She says, “In 1984, I read a book that gave me the courage and the vision to homeschool despite overwhelming obstacles. I know firsthand the power of the written word to equip us to pursue God’s calling in our lives. My passion at Apologia is to bring the best possible authors and resources into the lives of homeschooling parents.” ~ From ZanTyler.com
I had the pleasure of sitting down with Zan after she spoke at a 2:1 Conference I attended this past year! You can see some of her points about Apologia from her speech at the 2:1 Conference in the photo below!
This one on one time gave me the opportunity to talk to her specifically about this Homeschool High School American Literature curriculum from Apologia. After looking the program over and beginning to dive in, I was worried that it might be too much for my short attention span, check the boxes and be done, son.
It was so reassuring to hear her validate my feelings, imploring me to remember I know my son’s needs better than anyone, saying I should keep him in mind and adjust accordingly.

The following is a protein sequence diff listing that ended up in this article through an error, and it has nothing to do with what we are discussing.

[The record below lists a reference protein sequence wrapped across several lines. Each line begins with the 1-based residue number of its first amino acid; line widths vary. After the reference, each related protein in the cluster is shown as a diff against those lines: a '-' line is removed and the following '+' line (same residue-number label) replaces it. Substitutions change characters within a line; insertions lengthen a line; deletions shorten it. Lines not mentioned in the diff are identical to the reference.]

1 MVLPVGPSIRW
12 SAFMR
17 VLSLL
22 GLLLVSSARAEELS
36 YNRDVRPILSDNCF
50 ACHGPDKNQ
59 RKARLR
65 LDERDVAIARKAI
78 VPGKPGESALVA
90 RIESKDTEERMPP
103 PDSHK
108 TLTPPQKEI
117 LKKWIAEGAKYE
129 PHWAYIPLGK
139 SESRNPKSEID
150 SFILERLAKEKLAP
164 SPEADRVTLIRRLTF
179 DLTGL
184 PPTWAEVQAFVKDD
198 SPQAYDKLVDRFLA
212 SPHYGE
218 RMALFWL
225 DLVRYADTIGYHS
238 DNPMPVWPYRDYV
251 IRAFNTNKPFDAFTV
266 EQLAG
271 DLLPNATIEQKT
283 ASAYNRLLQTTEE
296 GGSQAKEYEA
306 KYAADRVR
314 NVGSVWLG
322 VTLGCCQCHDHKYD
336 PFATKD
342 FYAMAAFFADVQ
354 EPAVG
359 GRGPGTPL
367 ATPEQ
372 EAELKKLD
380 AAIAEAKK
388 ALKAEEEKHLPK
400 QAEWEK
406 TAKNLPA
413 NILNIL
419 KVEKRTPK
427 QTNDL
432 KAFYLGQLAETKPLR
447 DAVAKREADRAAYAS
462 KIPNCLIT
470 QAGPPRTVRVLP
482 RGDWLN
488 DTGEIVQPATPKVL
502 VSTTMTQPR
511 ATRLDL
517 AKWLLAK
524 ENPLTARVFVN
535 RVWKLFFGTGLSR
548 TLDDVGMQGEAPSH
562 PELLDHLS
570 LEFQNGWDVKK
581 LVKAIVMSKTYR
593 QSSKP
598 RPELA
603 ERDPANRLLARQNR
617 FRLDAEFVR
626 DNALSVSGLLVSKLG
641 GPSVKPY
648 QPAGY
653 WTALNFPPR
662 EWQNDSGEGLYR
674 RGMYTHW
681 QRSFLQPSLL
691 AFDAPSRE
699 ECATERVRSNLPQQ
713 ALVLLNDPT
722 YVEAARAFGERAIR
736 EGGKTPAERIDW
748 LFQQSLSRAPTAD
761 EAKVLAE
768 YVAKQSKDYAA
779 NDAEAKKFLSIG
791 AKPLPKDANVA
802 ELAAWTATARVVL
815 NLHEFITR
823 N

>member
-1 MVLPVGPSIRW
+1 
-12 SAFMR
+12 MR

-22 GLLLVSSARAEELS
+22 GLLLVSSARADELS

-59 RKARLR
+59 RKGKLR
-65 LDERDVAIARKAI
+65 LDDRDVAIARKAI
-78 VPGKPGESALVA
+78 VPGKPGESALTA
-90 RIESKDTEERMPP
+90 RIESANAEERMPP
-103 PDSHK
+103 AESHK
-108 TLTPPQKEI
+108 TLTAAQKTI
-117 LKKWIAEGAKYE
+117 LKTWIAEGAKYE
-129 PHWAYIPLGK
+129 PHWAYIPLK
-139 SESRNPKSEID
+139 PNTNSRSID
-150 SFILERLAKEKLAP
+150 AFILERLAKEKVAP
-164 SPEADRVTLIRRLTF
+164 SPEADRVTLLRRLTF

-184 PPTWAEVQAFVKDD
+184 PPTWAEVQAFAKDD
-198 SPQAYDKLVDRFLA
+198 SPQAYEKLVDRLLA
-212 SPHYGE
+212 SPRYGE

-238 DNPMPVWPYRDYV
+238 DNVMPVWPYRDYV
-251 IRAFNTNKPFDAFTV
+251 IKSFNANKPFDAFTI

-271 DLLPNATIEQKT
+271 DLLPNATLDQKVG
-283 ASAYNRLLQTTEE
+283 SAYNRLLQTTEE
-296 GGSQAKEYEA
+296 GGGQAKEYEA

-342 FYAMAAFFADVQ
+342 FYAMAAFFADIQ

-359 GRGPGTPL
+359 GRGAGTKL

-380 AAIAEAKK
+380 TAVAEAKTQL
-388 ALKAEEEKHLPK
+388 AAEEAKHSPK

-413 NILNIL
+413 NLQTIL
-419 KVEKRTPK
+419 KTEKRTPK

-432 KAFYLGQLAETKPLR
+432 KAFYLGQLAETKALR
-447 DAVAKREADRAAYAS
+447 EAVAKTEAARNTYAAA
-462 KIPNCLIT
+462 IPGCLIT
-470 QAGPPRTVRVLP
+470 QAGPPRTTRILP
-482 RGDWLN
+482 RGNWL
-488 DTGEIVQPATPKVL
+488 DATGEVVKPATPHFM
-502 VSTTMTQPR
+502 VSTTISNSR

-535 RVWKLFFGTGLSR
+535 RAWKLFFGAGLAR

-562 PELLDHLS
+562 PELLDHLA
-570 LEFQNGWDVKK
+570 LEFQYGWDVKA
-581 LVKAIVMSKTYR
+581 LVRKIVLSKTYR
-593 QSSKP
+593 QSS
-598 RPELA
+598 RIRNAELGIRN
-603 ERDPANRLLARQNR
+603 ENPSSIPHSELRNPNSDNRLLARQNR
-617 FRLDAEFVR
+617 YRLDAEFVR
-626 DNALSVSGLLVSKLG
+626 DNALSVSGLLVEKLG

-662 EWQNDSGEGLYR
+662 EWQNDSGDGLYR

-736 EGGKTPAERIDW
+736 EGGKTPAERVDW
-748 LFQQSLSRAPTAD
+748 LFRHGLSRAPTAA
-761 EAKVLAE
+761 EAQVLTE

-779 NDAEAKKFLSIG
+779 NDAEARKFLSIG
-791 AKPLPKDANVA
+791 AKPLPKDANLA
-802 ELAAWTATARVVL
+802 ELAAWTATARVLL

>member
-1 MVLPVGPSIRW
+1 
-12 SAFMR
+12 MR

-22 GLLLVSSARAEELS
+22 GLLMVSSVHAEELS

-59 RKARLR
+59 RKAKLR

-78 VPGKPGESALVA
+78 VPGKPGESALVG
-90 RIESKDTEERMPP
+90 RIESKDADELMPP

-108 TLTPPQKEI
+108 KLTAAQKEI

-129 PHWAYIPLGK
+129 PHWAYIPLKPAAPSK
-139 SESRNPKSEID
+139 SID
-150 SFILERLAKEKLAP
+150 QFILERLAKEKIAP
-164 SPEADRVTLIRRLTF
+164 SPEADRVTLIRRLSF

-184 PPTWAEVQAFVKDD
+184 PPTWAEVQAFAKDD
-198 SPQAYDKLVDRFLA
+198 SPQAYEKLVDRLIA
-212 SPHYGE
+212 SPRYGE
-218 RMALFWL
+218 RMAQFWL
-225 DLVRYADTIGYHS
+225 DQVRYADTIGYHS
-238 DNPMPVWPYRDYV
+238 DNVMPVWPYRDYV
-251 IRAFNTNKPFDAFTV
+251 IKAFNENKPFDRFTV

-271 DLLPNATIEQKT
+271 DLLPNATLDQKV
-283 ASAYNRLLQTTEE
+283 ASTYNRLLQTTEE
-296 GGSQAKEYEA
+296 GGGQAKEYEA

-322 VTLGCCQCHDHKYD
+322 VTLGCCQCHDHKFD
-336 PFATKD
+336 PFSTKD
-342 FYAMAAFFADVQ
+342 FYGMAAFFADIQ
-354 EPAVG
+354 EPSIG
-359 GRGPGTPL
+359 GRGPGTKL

Did you see there are 90 literary works! That is a lot of reading and questions to answer! She suggested modifications like not reading ALL the literary works, choosing not to have him answer all the questions, maybe just assigning the odd or even numbered ones. I also read through all off the questions ahead of time and cross out any I think are too challenging for him. Also, for a child like my who thinks things take way too long, she suggested working through the questions verbally together. This is not only faster than writing them up, but more engaging and fun than doing it on his own. It also allows me to see what he has learned and help him through any sticky spots.